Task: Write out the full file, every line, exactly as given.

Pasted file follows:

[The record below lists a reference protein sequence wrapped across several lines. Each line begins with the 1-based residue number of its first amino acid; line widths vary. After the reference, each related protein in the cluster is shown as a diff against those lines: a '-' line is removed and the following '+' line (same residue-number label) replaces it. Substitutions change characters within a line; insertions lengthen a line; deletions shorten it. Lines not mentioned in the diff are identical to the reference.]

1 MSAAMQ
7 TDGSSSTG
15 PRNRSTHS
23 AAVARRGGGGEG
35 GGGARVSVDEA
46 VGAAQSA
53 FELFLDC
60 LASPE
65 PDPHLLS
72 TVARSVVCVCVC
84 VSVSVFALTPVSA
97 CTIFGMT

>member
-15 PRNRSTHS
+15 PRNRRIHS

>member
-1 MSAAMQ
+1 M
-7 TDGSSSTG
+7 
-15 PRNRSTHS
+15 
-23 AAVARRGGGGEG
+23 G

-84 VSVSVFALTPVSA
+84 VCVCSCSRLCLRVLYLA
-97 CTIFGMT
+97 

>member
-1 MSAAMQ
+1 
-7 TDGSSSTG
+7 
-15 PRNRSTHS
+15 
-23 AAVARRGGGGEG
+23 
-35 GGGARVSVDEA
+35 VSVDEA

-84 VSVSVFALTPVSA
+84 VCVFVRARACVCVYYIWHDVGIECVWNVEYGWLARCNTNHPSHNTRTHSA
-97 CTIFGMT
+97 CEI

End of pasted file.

[The record below lists a reference protein sequence wrapped across several lines. Each line begins with the 1-based residue number of its first amino acid; line widths vary. After the reference, each related protein in the cluster is shown as a diff against those lines: a '-' line is removed and the following '+' line (same residue-number label) replaces it. Substitutions change characters within a line; insertions lengthen a line; deletions shorten it. Lines not mentioned in the diff are identical to the reference.]

1 MSAAMQ
7 TDGSSSTG
15 PRNRSTHS
23 AAVARRGGGGEG
35 GGGARVSVDEA
46 VGAAQSA
53 FELFLDC
60 LASPE
65 PDPHLLS
72 TVARSVVCVCVC
84 VSVSVFALTPVSA
97 CTIFGMT

>member
-15 PRNRSTHS
+15 PRNRRIHS

>member
-1 MSAAMQ
+1 M
-7 TDGSSSTG
+7 
-15 PRNRSTHS
+15 
-23 AAVARRGGGGEG
+23 G

-84 VSVSVFALTPVSA
+84 VCVCSCSRLCLRVLYLA
-97 CTIFGMT
+97 

>member
-1 MSAAMQ
+1 
-7 TDGSSSTG
+7 
-15 PRNRSTHS
+15 
-23 AAVARRGGGGEG
+23 
-35 GGGARVSVDEA
+35 VSVDEA

-84 VSVSVFALTPVSA
+84 VCVFVRARACVCVYYIWHDVGIECVWNVEYGWLARCNTNHPSHNTRTHSA
-97 CTIFGMT
+97 CEI